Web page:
07.14.2010 02:00 PM
Pay TV Alliance Formed to Fight Retrans
SHOTIWASHINGTON: The fight over retransmission consent escalated today when a group of pay TV providers joined forces to prohibit broadcasters from pulling signals. The broadcast lobby quickly shot back with 10-year record of cable-rate increases.

AT&T, The American Cable Association, Cablevision, DirecTV, Dish Network, The New America Foundation, Public Knowledge, Time Warner Cable, Verizon and 22 other groups formed the American Television Alliance.

“The mission of the new coalition, which officially launched today, is to ensure consumers are not harmed--or their favorite shows held hostage--in negotiations for carriage of broadcast programming,” the ATVA said in announcing its existence. “Under the current law, broadcasters may cut off their television signals and shows from video service providers and consumers if they do not receive the compensation they demand.”

The ATVA said retransmission consent rules--allowing broadcasters to charge for the carriage of their signals on cable and satellite systems--are outdated. Broadcasters once provided signals to for free, but when pay TV operators began charging extra for high-definition tiers, broadcasters went after payments. The negotiations over those payments has always been contentious. Parties typically go into overtime, and broadcast signals sometimes get yanked from pay platforms.

“Public Knowledge has consistently said that consumers should not be harmed by disputes between broadcasters and video providers,” said Gigi B. Sohn, president and co-founder of Public Knowledge. “Among other ideas we have suggested, we believe lawmakers and/or the FCC should consider requiring interim carriage of over-the-air stations should a retransmission consent agreement expire while the parties are still negotiating.”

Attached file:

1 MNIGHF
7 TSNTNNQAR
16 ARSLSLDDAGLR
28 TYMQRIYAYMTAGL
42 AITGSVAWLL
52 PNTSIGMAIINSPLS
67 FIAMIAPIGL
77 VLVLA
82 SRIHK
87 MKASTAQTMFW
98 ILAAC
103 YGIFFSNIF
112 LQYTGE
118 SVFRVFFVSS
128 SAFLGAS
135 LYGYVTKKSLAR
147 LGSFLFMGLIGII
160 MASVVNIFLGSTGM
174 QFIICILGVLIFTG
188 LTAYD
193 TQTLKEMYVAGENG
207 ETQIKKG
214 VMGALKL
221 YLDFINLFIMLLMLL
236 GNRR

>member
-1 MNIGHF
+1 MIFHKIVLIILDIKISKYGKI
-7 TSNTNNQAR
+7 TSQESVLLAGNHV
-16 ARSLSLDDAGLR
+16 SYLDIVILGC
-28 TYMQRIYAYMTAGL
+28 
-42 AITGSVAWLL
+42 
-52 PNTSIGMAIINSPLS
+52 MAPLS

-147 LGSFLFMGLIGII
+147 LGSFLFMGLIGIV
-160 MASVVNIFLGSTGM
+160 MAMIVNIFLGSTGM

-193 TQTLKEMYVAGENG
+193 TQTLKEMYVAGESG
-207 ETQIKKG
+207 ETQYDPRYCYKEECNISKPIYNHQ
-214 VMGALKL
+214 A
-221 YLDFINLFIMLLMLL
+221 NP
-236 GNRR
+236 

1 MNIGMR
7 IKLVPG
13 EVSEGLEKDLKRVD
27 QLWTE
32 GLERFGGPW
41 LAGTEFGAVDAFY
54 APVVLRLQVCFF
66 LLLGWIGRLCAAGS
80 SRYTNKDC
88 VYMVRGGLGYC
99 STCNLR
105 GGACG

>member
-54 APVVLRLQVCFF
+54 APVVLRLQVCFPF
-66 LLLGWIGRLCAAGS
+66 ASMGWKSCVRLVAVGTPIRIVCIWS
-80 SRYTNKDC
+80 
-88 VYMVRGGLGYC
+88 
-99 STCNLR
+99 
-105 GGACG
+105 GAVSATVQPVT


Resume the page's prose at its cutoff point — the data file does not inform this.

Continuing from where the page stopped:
Soon after the ATVA announced its formation, the National Association of Broadcasters responded by providing SNL Kagan data on cable rates. From 1999-2009, annual cable rate increases exceeded inflation, sometimes by two, three, and nearly four times.

“The notion that Time Warner and its big pay TV allies are part of a group designed ‘to protect consumers’ is about as credible as BP executives joining Greenpeace,” the NAB’s Dennis Wharton said. “Pay TV built its business on the backs of broadcast programming, and it is not unreasonable for local TV stations to expect fair compensation for the most-watched shows on television. The ultimate irony is that big pay TV was against government intervention before it was for it, as evidenced by their continued opposition to net neutrality rules.”

The ATVA, in turn, took its case to lawmakers via the people at
www.americantelevisionalliance.org, a Web site listing its members and its mission: “to give consumers a voice and ask lawmakers to protect consumers by reforming outdated rules that do not reflect today’s marketplace.”
-- Deborah D. McAdams

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Posted by: Deborah McAdams
Wed, 07-14-2010 07:39 PM Report Comment
Consumers should not have to pay extra to receive on cable what is available free over the air. The Broadcast industry fought hard for must carry.
Posted by: Deborah McAdams
Thu, 07-15-2010 04:00 PM Report Comment
It is rather ironic on the "must carry" versus the "pay for our content". Where I live Rochester NY one station has to pay the local TWC for carriage. Their programming's pretty bad after the WB was formed and WBGT lost it. So I guess the discussion "is the broadcaster a valuable property"?. If most broadcasters who have valuable programming though insist on cable paying them I suspect "must carry" will turn into "might carry". Has anyone thought that this might open up the old days of cable companies carrying remote stations again. It's forbidden now, but if carriage and $$ keeps getting pushed, I could see that coming.
Posted by: Deborah McAdams
Thu, 07-15-2010 06:45 PM Report Comment
A quick look at the fat profit margins of the big cable companies versus the struggling broadcast model tells us that big cable is not the underdog here, and hardly in need of Gov't intervention to make them richer. Many broadcast stations around the country have made it clear they can only afford to provide local news and programming because of the revenue they get from retrans fees, and many of those stations have already had to slash their news and programming budgets to stay in business. Some have filed bankruptcy, others have gone dark entirely. Has Time Warner Cable been "forced" to hike their subion costs again and again just to stay afloat? Hardly. How does pushing local broadcast stations out of business or forcing consumers to buy expensive cable subions just to access free over-the-air tv or local news coverage equal "looking out for the consumer"? That's not a rhetorical question. I'm obviously missing something here and I'd like to know.

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